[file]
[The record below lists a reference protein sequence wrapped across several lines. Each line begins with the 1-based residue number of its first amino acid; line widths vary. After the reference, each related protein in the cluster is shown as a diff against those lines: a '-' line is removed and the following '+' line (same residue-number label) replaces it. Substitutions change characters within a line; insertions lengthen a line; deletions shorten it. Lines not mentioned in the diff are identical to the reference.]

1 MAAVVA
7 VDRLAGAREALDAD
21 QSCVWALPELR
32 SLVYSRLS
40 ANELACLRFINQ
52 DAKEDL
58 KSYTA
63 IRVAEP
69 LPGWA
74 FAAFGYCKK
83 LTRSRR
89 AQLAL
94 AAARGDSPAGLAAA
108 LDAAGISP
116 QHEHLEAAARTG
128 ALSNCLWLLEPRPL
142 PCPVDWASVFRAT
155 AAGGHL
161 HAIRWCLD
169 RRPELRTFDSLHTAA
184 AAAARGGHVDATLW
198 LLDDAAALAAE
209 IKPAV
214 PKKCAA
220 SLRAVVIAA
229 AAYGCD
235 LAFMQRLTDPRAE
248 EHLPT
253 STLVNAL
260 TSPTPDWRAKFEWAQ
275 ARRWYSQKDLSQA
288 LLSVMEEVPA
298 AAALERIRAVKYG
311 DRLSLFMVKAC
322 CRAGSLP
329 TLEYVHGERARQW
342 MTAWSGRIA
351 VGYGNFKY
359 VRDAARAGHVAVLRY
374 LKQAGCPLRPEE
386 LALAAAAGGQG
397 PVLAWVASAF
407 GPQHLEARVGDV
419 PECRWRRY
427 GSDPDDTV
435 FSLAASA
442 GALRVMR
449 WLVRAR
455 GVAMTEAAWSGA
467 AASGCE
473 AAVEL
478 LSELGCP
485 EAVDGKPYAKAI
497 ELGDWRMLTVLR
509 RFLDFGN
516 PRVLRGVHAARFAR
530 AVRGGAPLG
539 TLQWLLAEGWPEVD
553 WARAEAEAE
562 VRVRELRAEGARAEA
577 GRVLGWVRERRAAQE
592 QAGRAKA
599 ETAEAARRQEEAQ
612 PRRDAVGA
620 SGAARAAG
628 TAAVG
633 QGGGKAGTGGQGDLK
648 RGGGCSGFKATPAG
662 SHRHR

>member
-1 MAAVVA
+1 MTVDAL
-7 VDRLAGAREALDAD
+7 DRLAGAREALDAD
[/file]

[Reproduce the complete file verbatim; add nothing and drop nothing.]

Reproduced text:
[The record below lists a reference protein sequence wrapped across several lines. Each line begins with the 1-based residue number of its first amino acid; line widths vary. After the reference, each related protein in the cluster is shown as a diff against those lines: a '-' line is removed and the following '+' line (same residue-number label) replaces it. Substitutions change characters within a line; insertions lengthen a line; deletions shorten it. Lines not mentioned in the diff are identical to the reference.]

1 MAAVVA
7 VDRLAGAREALDAD
21 QSCVWALPELR
32 SLVYSRLS
40 ANELACLRFINQ
52 DAKEDL
58 KSYTA
63 IRVAEP
69 LPGWA
74 FAAFGYCKK
83 LTRSRR
89 AQLAL
94 AAARGDSPAGLAAA
108 LDAAGISP
116 QHEHLEAAARTG
128 ALSNCLWLLEPRPL
142 PCPVDWASVFRAT
155 AAGGHL
161 HAIRWCLD
169 RRPELRTFDSLHTAA
184 AAAARGGHVDATLW
198 LLDDAAALAAE
209 IKPAV
214 PKKCAA
220 SLRAVVIAA
229 AAYGCD
235 LAFMQRLTDPRAE
248 EHLPT
253 STLVNAL
260 TSPTPDWRAKFEWAQ
275 ARRWYSQKDLSQA
288 LLSVMEEVPA
298 AAALERIRAVKYG
311 DRLSLFMVKAC
322 CRAGSLP
329 TLEYVHGERARQW
342 MTAWSGRIA
351 VGYGNFKY
359 VRDAARAGHVAVLRY
374 LKQAGCPLRPEE
386 LALAAAAGGQG
397 PVLAWVASAF
407 GPQHLEARVGDV
419 PECRWRRY
427 GSDPDDTV
435 FSLAASA
442 GALRVMR
449 WLVRAR
455 GVAMTEAAWSGA
467 AASGCE
473 AAVEL
478 LSELGCP
485 EAVDGKPYAKAI
497 ELGDWRMLTVLR
509 RFLDFGN
516 PRVLRGVHAARFAR
530 AVRGGAPLG
539 TLQWLLAEGWPEVD
553 WARAEAEAE
562 VRVRELRAEGARAEA
577 GRVLGWVRERRAAQE
592 QAGRAKA
599 ETAEAARRQEEAQ
612 PRRDAVGA
620 SGAARAAG
628 TAAVG
633 QGGGKAGTGGQGDLK
648 RGGGCSGFKATPAG
662 SHRHR

>member
-1 MAAVVA
+1 MTVDAL
-7 VDRLAGAREALDAD
+7 DRLAGAREALDAD